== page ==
Changing Planet: Melting Glaciers


Glaciers are either one of two types: a continental glacier (also called an ice sheet) such as those that occur on Antarctica or Greenland, or an alpine or valley glacier found in mountain valleys. Alpine glaciers occur all over the world, yet require specific climate conditions to survive. This usually includes a location that has high snowfall in the winter and cool temperatures in the summer to prevent snow from melting.


If a glacier is to form in a given location, snow must accumulate over time, turn to ice, and begin to flow under the pressure caused by its own weight and gravity.  Glacial retreat on the other hand occurs as a result of sublimation (transition of ice to vapor), snow evaporation (evaporation of liquid water in the snow), strong scouring winds, and ice melt. The process of a glacier getting smaller is called ablation. Over the past 60 to 100 years, almost all glaciers worldwide have been getting smaller and in most cases there is strong evidence that current glacier retreat is due to Earth's warming climate. This is most evident for alpine glaciers in the Arctic, and for alpine glaciers at high elevations in tropical latitudes, such as those found on top of Kilimanjaro in Tanzania. (See Figure 1)


Figure 1: Courtesy: National Science Foundation



Repeat photos of Alaskan alpine glaciers

Google Earth

NSIDC Google Earth Glaciers and Climate Change kml file



Part 1

1.  With your partner(s), look carefully at each photo and note the year each was taken and the any interesting features each may possess. 

2.  Match the photos of the same glacier, and after you have done that compare your matches with those of the other teams around you.

3.  Once your teacher has confirmed you have the correct pairs, fill in the Data Table 1 with observations of the changes over the timeframe of each pair of photos. 

4.  Use Google Earth to find the latitude and longitude of each of the glaciers.  Open Google Earth and change degrees, minutes and seconds to decimal degrees by clicking on "Tools," then "Options,"  and then change "show lat and long" to "decimal degrees" if it is not already in that format.  To find each of the glaciers, turn on the NSIDC Glaciers and Climate Change kml file and then put the name of the glacier in the "Fly to" box, and click enter.   It will take you to the glacier for a more recent view and may even provide you with additional photos.  While the NSIDC file is open, take time to observe additional pairs of photos of Alaskan alpine glaciers.


Data Table 1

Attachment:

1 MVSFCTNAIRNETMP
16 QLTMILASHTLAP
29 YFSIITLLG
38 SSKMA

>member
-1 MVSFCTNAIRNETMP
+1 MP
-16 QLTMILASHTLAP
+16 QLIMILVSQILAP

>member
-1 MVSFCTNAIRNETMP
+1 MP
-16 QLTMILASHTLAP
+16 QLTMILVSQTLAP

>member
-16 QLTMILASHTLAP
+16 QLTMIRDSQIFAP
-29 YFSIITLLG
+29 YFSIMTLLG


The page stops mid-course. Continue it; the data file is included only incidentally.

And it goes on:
Glacier Name

Latitude and Longitude

# of years between photographs

What is the same in the photos?

(List multiple observations)

What is different in the photos?

(List multiple observations)










































































Questions for Part 1

1.  What stayed the same in the photos?





     What changed in the photos?






2.  Do all the glaciers in this sample follow the same pattern of retreat?  Explain.





Part 2

Alpine glaciers around the world are retreating, and the Gangotri Glacier in the Himalaya Mountains is another good example of this occurrence.  In this section you will measure the distance of glacial retreat from one timeframe to the next.  Use the scale at the bottom of the image to estimate the distance of retreat.  Fill in Data Table 2 with your responses.


Figure 2: Sept 9, 2001 ASTER image showing the position of the terminus of Gangotri Glacier, India, between 1780 and 2001. Image from Jesse Allen of NASA's Earth Observatory. Courtesy of the U.S. Land Processes Distributed Active Archive Center (Acquired from:



Data Table 2



Total # of years in timeframe

Approximate distance of retreat during  the timeframe


Average Annual distance of retreat during the timeframe (km/yr)































1.  Use Google Earth to locate this glacier.  Latitude:  _______________  Longitude: _________________


2.  What is the average annual distance of retreat for the entire timeframe?  (Show your work)






3.  Is the rate of retreat constant for the time period of 1780-2001?  _______________ 

                How did you decide this?



                If the rate was not constant, approximately when was the rate slow?  ___________________


                When was the rate fast?  ___________________

4.  What do these rates of retreat indicate about climatic conditions over the period of record?





5.  Based on the rate you calculated in question 1, in what year will Gangotri Glacier be off the photo?

(Show your work)








1.  Do all the glaciers in this investigation follow the same pattern of retreat?   Explain.




2.  Does latitude play a role in the retreat of these glaciers?  Explain.




3.  What climate conditions encourage glacier growth and glacier retreat?




4.  What might account for glacier retreat today?




5.  In this investigation you made inferences from observations of retreating alpine glaciers at different latitudes.  What additional data is needed to investigate the causes of glacial retreat?





Application (Use additional paper if needed)

1.  As glaciers get smaller, how might this affect the Earth?





2.  Are humans affected by melting glaciers?  Explain.




3.  What are the risks and benefits of melting glaciers to human populations?

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